The two dropped to the ground for cover, according to Elaine McLaren-Crawley, who recounted a conversation with her daughter-in-law.
But the gunmen sprayed the cafe with gunfire. “… Andrew was shot through the back as he and Kathy lay on the floor of the coffee house,” McLaren-Crawley said.
It wasn’t immediately clear from the report how the McLarens escaped the mall.
McLaren was listed in stable condition at the Aga Khan hospital, his mother said.
Uche Kaigwa-Okoye: ‘We were really scared’
Uche Kaigwa-Okoye was sipping coffee when he heard what first sounded like a fallen table, then the continuing rat-a-tat of gunfire. As the gunshots became louder, screaming crowds headed for the exits.
He joined 20 people who took shelter for about five hours in a women’s bathroom cubicle.
“We were really scared,” he said. “Every sound sounded scary. We couldn’t make out sounds, and they had grenades. It was really, really loud … They must have passed our corridor several times. We heard gunshots down our corridor,” he told CNN.
Some people ventured out but quickly returned, saying it was unsafe.
Kaigwa-Okoye heard firing but then realized police had arrived on the floor where he was hiding in the restroom. They were firing tear gas.
Officers told them to walk out single file and made them throw away their bags.
Zulobia Kassam: ‘Random shots from everywhere’
Zulobia Kassam had just finished a cup of coffee at a cafe when she made here way toward the mall entrance to the Nakumatt Supermarket to pick up a few items.
“We entered and the lights went off,” she said. She waited for the generator to kick in, but instead she heard gunshots and saw people running.
“We rushed to the back and hid ourselves,” Kassam told CNN.
“We heard random shots from everywhere – upstairs, downstairs … we even heard shots 30 feet from us,” she said.
“People were petrified, crying, praying,” she said.
Kassam hid for more than two hours when a security person arrived and said it was safe to flee. She and others walked through a storage area.
“We saw lots of blood, sandals and shoes,” she said.
She made it outside to the main road.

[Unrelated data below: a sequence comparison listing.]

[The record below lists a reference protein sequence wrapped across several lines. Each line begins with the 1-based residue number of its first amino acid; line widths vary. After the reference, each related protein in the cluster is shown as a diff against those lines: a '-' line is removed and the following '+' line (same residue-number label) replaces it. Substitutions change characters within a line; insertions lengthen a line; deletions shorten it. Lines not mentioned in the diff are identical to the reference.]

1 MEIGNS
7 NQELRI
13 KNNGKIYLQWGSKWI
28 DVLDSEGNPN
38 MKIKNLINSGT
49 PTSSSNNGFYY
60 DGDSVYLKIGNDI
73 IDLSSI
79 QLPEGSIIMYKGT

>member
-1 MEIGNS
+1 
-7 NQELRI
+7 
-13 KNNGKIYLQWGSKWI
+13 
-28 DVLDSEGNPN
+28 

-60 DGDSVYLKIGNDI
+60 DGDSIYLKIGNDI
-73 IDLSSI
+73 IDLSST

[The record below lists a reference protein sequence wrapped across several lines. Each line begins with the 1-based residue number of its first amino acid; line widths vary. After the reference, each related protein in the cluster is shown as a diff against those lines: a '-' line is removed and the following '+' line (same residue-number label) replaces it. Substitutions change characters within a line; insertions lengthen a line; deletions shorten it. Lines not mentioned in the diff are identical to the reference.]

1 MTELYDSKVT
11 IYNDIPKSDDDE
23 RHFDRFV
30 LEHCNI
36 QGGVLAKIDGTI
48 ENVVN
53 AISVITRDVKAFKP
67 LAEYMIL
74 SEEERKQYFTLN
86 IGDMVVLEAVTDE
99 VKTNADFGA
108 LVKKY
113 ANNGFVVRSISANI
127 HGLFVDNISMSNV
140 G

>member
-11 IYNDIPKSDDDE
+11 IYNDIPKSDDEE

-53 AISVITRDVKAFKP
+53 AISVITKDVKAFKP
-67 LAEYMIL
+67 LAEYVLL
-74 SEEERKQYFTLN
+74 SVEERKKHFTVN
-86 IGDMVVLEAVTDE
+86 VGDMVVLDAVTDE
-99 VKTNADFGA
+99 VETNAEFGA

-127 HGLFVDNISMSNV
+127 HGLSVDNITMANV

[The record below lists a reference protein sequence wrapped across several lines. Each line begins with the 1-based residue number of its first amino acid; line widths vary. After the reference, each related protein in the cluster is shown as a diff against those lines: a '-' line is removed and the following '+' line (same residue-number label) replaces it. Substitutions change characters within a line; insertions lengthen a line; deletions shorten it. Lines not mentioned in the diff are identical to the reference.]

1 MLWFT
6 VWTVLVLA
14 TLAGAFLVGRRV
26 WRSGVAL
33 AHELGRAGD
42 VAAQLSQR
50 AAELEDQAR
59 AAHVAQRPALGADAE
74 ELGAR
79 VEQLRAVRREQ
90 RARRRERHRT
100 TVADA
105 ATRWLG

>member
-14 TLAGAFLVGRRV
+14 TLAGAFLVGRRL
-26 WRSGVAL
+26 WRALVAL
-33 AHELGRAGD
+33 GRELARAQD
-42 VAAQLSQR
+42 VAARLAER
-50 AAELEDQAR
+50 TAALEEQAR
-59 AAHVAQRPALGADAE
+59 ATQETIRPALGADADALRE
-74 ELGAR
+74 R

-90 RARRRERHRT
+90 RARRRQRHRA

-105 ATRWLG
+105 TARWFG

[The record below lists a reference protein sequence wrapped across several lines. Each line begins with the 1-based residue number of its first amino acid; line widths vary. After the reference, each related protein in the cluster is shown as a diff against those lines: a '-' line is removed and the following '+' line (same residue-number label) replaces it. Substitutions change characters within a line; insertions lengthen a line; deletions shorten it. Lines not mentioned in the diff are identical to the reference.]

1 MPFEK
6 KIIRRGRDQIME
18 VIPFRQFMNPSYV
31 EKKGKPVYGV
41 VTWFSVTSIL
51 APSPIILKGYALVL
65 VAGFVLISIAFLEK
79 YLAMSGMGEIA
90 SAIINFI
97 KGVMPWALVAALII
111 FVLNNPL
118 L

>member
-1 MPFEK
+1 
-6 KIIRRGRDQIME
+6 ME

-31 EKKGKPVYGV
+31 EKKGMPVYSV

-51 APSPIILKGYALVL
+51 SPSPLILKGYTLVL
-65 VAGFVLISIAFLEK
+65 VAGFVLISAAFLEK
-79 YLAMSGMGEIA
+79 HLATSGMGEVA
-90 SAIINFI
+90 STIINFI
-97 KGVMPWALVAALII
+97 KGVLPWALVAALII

And even at what seemed a safe distance, she again heard shooting in the distance.
Sara Head: ‘I thought it was a car accident’
American Sara Head told CNN she had just parked after leaving a meeting a few blocks from the mall when she heard three shots.
“I thought actually, it was a car accident, I thought someone had been rear-ended. Then I saw people running and my colleague, who worked elsewhere, recognized the sound of gunshots and she yelled at me and we and other people in the parking garage began crawling underneath cars and behind cars and we heard more shots so we began running.”
Head, her colleague and their driver followed several other people into the stairwell of the garage.
“We had gone down into the parking garage so I thought when I entered the stairwell that I would just go up one level and I would be able to exit – and that was not the case,” she said.
“There were two people in the stairwell with me who were superficially wounded from gunshots. When we initially entered the stairwell we kept going up and then we heard shots above us so we ended up staying there for about an hour and a half.”
The door to the supermarket then reopened, the lights came on and people began exiting, she said.
“I was very, very hesitant because there was no information to tell me that it was safe to exit. It was just that the people in front of me were exiting, Head said.
“I was sort of a sheep following everyone else in front of me and I was very eager of course to get outside and as far away from the situation as possible.”